RE: Amorphophallus growing season (was konjac ques.)


----------
From: 	aroid-l@mobot.org on behalf of Carlo A. Balistrieri
Sent: 	Saturday, September 06, 1997 11:20 PM
To: 	ju-bo@msn.com
Subject: 	Re: Amorphophallus growing season (was konjac ques.)

>Now for my question: My larger titanum will probably hit my 10-foot roof
>this time. Is there any way to shorten the petiole without harming the
>growth of the tuber? Can't grow them outdoors here - all of my amorphos are
>killed by a few weeks of 105+ (40 C) temps.

>>No question about it Mark, you're going to have to dig a big hole in the
greenhouse floor and lower the pot into it!<<

Carlo<<

>>Carlo A. Balistrieri, J.D.        Email: CABalist@facstaff.wisc.edu
P.O. Box 327
Ashippun, WI 53003-0327
U.S.A.
Voice:     414.569.1902  Telefax: same number, please call ahead.<<

Remember to install a cheap sump pump with float system to keep this hole dry! 
 
To the many out there who have these larger species of Amorphophallus, bear in 
mind that eventually  they produce the largest leaf of ANY plant, yes, even 
larger than the largest palm!!!  Thirty feet tall, just as wide!! (Doubters, 
please see pg.72 of "Aroideana,Vol 17, 1994)
It may be getting close to the time to begin a debate as to the ultimate goal 
of the devoted Amorphophiles who have invested their time (and yes, money) to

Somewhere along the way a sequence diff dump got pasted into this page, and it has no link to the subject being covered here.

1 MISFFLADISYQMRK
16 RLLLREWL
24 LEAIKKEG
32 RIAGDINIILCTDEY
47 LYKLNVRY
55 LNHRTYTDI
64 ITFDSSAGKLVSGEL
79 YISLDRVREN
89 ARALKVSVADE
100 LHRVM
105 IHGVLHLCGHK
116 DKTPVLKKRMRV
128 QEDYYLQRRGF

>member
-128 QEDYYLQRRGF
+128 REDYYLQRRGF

this worthwhile project of bringing these very rare and little-known giants of 
the plant world into cultivation.  This is the "flowering" of the dream of the 
late Dr. James R. Symon, who devoted a lot of his life to obtaining seed of 
these VERY rare plants for us, the "masses".   Perhaps we need to canvas the 
larger botanic gardens of the world and attempt to locate one (or many) with 
the correct height of greenhouse, where several of the larger specimens that 
may survive to attain a "respectable" size, could be shipped to and cultivated 
together, so that when/if they bloom and we get lucky, we could attain 
pollenation for the first time under cultivation, and thereby obtain more 
seed.  This seed could be re-introduced back into the wild in the future, when 
there are no more wild plants, or cultivated in greenhouses to provide the 
tubers for the people who presently rape the jungles for the valuable (to 
them) and at this time irreplacable adult breeding plants.
Comments to the Aroid-L will be welcome.
ju-bo@msn.com 







Other Mailing lists | Author Index | Date Index | Subject Index | Thread Index